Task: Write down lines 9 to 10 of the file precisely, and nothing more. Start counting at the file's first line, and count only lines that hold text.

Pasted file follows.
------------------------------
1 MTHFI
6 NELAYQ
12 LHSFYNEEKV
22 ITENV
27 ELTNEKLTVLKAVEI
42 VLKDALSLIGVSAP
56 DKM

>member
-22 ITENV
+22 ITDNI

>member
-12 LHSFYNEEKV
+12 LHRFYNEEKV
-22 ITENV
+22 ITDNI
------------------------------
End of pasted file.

-22 ITENV
+22 ITDNI